My family and I are beginning to emerge from quarantine and resume some *new* normal routines. This weekend was a treat because we got to celebrate a friend’s special birthday by the pool with a small group of friends and their kids. We hadn’t done this since before March 13th, like most of you, and I’m not here to debate what is right or wrong about our get together but just to bask in the goodness that is the friendship that brought us together. It was refreshing for my soul to see everyone, laugh together, and celebrate a special birthday! I happily packed our cooler per B.Y.O.B. pool party rules because I don’t want to be an alcohol moocher, but I have to admit I didn’t bring a birthday gift.
I am that friend who rarely brings a birthday gift, and not because I don’t love the birthday girl or being invited to parties, but because my love language is quality time and words of affirmation.
I am a work in progress in stopping my own self consumed day of wiping up formula off the floor to remember that my friends and family are not like me in every way. I used to think that I got a pass on bringing a birthday gift because my life is chaotic (@everyone, go on and eye roll at me) since having started a small business and have a baby in the same month. Thankfully my friends and family graciously still invite me to celebrations! I started looking around at other friends with kids, and busy lives of their own, who managed to bring gifts and diaper bags through the door. I started looking around and noticing that I was the only one there to celebrate with no gift in hand (also the only one sweating, but that’s a different post on the best/worst deodorants).
Hear me out, it isn’t about the gift rather truly about the thought.
The thought of thinking about someone else and the fact that their love language might be gifts. The thought of walking into a store and seeing something a friend would like and then getting said gift for said friend to let them know you’re thinking about them. It is about the thought that I can love someone else in the way that speaks to them, not me. You’d think I would be getting more practice at home with my husband but we have similar love languages so it doesn’t require much effort outside of my comfort zone. Our marriage requires work in other ways, but we got that loving feeling for each other (heyyy baby daddy).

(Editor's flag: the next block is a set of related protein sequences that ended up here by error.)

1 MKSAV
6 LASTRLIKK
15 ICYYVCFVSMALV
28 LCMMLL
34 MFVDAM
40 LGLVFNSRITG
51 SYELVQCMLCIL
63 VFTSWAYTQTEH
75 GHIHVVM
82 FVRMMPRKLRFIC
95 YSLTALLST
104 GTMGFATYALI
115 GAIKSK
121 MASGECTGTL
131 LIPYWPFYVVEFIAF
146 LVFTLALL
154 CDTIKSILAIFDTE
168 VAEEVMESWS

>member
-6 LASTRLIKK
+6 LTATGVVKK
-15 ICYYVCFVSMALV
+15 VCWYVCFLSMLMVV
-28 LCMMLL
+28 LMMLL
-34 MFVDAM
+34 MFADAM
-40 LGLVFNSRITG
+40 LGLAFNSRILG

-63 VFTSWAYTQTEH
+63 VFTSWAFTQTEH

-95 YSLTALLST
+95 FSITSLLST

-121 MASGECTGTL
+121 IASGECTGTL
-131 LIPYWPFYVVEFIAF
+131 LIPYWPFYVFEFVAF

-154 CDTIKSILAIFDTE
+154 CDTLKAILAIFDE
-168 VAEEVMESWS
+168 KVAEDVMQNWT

If you are still with me but don’t know what the Love Languages are allow me to introduce you.
The concept is from Gary Chapman’s book The Five Love Languages, my husband and I took the quiz when we were dating and I can highly recommend it. It is the five ways in which the majority of us give and receive love most commonly. It’s love explained and expressed in ways that make it understandable and actionable for you to love those around you in an effective way. I thought it was all crazy nonsense until I tried it with my family. My mom is an ‘acts of service’ kind of gal, while my dad is more of a ‘words of affirmation’ person. Knowing this helps me to do things for my mom to express my love to her and tell my dad how much he means to me. We aren’t the perfect family, but knowing this has helped tremendously.
The five love languages are acts of kindness (service), gifts, words of affirmation, quality time, and physical touch.
You can go ahead and put me down for quality time and physical touch; as in, I want a hug and then to chat the night away over drinks. The way in which we receive love is typically the easiest way in which we give love but not necessarily the best way in which others feel most loved. Brings me back to my friend’s birthday party this past weekend, the thought (and action) of bringing her a gift would have conveyed my love for my sweet friend in so many ways. All this to say, my conscious knows the right thoughts to share my love for my friends and family around me but my self absorbed brain didn’t think far enough ahead to get a gift or even bring it.
My friends and family have been so kind to look past my faults (this no gift thing just being one of many!) over the past year while I’ve been adjusting to motherhood. It makes me want to love them better in every way! Motherhood has morphed and reshaped every inch of my life and I want to work on being the best me possible with my son watching my every move. It takes conscious effort, so this is my deal with myself. This is my accountability, my public pledge to love those in my life well.